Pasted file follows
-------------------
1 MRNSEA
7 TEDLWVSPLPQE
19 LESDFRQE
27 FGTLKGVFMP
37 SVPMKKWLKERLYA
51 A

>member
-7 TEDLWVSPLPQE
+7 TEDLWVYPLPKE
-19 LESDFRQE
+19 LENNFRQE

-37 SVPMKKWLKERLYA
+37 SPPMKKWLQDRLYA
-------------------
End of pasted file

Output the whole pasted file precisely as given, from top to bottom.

1 MRNSEA
7 TEDLWVSPLPQE
19 LESDFRQE
27 FGTLKGVFMP
37 SVPMKKWLKERLYA
51 A

>member
-7 TEDLWVSPLPQE
+7 TEDLWVYPLPKE
-19 LESDFRQE
+19 LENNFRQE

-37 SVPMKKWLKERLYA
+37 SPPMKKWLQDRLYA